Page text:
Caliban (pronounced /ˈkælɨbæn/ KAL-i-ban, or /ˈkælɨbən/ KAL-ə-bən) is the second largest retrograde irregular moon of Uranus.[4] It was discovered on 6 September 1997 by Brett J. Gladman, Philip D. Nicholson, Joseph A. Burns, and John J. Kavelaars using the 200-inch Hale telescope together with Sycorax and given the temporary designation S/1997 U 1.[1]

Designated Uranus XVI it was named after the monster character in William Shakespeare's play The Tempest.


Caliban follows a distant orbit, more than 10 times further from Uranus than the furthest regular moon Oberon.[1] Its orbit is retrograde, moderately inclined and slightly eccentric. The orbital parameters suggest that it may belong, together with Stephano and Francisco to the same dynamic cluster, suggesting common origin.[7]

The diagram illustrates the orbital parameters of the retrograde irregular satellites of Uranus (in polar co-ordinates) with the eccentricity of the orbits represented by the segments extending from the pericentre to the apocentre.

Physical characteristics

Its diameter is estimated at 72 km (assuming albedo of 0.04)[4][5] making it the second largest irregular satellite of Uranus, half the size of Sycorax, the biggest irregular satellite of Uranus.

Somewhat inconsistent reports put Caliban in light-red category (B–V = 0.83 V–R = 0.52,[8] B–V = 0.84 ± 0.03 V–R = 0.57 ± 0.03[7]), redder than Himalia but still less red than most Kuiper Belt objects. Caliban may be slightly redder than Sycorax.[6] It also absorbs light at 0.7 um, and one group of astronomers think this may be a result of liquid water that modified the surface.[9]

The light curve suggests the rotation period of Caliban is about 2.7h.[6]


Caliban is hypothesized to be a captured object. It did not form in the accretionary disk, which existed around Uranus just after its formation. The exact capture mechanism is not known, but capturing a moon requires the dissipation of energy. The possible capture processes include: gas drag in the protoplanetary disk, many body interactions and the capture during the fast growth of the Uranus' mass (so called, pull-down).[4][7]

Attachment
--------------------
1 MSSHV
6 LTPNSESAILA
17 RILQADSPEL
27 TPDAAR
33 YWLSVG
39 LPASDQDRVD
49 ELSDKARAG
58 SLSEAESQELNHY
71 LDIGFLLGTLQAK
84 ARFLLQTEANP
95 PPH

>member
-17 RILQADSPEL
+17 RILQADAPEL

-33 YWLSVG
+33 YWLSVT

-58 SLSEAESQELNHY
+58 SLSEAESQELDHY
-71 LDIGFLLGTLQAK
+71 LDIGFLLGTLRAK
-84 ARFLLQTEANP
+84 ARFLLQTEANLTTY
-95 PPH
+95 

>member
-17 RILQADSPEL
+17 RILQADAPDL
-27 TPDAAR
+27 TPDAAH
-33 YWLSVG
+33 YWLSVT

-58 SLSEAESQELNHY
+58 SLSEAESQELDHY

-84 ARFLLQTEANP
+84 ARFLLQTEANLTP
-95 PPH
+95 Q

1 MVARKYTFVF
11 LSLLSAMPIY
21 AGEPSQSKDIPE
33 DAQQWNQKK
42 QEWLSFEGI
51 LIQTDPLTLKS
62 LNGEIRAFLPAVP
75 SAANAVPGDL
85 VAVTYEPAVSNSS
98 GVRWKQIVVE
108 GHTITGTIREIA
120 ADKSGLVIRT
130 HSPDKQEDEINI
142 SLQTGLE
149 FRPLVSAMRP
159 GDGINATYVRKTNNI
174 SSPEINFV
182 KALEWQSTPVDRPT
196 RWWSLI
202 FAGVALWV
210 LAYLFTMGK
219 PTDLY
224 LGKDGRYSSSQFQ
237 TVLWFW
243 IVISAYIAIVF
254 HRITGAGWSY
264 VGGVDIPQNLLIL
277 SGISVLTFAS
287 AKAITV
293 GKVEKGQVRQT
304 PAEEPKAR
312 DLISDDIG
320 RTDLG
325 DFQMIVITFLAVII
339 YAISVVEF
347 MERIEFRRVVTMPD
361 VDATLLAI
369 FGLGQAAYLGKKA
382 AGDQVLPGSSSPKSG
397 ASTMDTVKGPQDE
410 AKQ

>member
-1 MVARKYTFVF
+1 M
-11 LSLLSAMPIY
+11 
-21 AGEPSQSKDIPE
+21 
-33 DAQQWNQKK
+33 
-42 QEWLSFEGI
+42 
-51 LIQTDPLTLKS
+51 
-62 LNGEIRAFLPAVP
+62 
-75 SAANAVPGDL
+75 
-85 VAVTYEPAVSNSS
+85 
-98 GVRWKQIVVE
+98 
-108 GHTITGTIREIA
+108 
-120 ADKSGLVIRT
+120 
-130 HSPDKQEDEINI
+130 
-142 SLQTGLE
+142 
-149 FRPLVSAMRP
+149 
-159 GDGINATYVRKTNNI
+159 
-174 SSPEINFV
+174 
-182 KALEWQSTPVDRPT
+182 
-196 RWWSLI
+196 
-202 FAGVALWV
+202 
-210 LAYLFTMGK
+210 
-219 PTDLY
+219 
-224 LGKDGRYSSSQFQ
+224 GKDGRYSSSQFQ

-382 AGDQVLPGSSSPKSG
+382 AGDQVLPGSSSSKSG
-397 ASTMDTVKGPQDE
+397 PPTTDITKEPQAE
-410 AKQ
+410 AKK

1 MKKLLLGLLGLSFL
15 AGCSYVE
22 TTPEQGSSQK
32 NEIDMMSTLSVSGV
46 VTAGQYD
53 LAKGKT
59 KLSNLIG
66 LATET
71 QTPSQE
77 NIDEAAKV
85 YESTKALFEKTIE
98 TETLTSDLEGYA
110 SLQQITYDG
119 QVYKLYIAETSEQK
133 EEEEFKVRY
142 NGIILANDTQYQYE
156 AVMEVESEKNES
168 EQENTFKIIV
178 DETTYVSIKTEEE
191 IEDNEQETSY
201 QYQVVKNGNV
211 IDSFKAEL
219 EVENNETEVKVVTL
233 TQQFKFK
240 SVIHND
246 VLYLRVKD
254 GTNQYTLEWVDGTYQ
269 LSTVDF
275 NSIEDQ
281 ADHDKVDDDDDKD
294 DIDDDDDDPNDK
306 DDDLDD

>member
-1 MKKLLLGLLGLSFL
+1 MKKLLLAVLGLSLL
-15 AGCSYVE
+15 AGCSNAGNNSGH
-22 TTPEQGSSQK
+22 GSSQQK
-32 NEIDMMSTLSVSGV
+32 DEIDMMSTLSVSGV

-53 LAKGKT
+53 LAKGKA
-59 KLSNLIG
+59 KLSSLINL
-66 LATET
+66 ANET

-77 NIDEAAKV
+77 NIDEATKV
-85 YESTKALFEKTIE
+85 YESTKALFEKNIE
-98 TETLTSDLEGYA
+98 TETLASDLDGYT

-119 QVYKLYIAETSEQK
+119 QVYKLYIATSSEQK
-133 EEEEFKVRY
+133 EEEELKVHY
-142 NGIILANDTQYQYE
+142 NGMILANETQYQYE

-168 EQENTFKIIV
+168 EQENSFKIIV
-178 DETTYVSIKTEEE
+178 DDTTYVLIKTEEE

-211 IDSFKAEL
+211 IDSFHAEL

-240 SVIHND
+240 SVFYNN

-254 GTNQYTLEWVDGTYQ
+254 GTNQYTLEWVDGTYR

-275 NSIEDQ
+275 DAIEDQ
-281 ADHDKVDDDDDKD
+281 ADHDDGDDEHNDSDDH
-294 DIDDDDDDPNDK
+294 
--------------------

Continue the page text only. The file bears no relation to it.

See also

* Moons of Uranus
* Irregular moons


1. ^ a b c Gladman, Brett J.; Nicholson, Philip D.; Burns, Joseph A. et al. (1998). "Discovery of two distant irregular moons of Uranus". Nature 392: 897–899. doi:10.1038/31890.
2. ^ Sheppard 2005, p. 523
3. ^ a b Jacobson, R.A. (2003) URA067 (28 June 2007). "Planetary Satellite Mean Orbital Parameters". JPL/NASA. Retrieved 23 January 2008.
4. ^ a b c d e f Sheppard, Scott S.; David C. Jewitt, Jan Kleyna (2005). "An Ultradeep Survey for Irregular Satellites of Uranus: Limits to Completeness" (pdf). The Astronomical Journal 129 (1): 518–525. doi:10.1086/426329. arXiv:astro-ph/0410059. Retrieved 20 October 2009. "Table 3 ... ri (km) ... 36 ... i Radius of satellite assuming a geometric albedo of 0.04.".
5. ^ a b "Planetary Satellite Physical Parameters". JPL (Solar System Dynamics). 20 December 2008. Retrieved 10 March 2009.
6. ^ a b c Maris, Michele; Giovanni Carraro, Gabrielle Cremonese, Marco Fulle (May 2001). "Multicolor Photometry of the Uranus Irregular Satellites Sycorax and Caliban". The Astronomical Journal 121 (5): 2800–2803. doi:10.1086/320378. Retrieved 14 September 2008.
7. ^ a b c Grav, Tommy; Holman, Matthew J. (2004). "Photometry of irregular satellites of Uranus amd Neptune". The Astrophysical Journal 613: L77–L80. doi:10.1086/424997. arXiv:astro-ph/0301016.
8. ^ Rettig, Terrence W.; Walsh, Kevin; Consolmagno, Guy (2001). "Implied Evolutionary Differences of the Jovian Irregular Satellites from a BVR Color Survey". Icarus 154: 313–320. doi:10.1006/icar.2001.6715.
9. ^ Schmude, Richard (2008). Uranus, Neptune, Pluto and How to Observe Them. Springer. ISBN 0387766014, 9780387766010.

External links

* Caliban Profile by NASA's Solar System Exploration
* David Jewiit pages
* Uranus' Known Satellites (by Scott S. Sheppard)
* Ephemeris IAU-NSES
* Caliban and Sycorax, Moons of Uranus (2005 Calvin J. Hamilton)

Moons of Uranus

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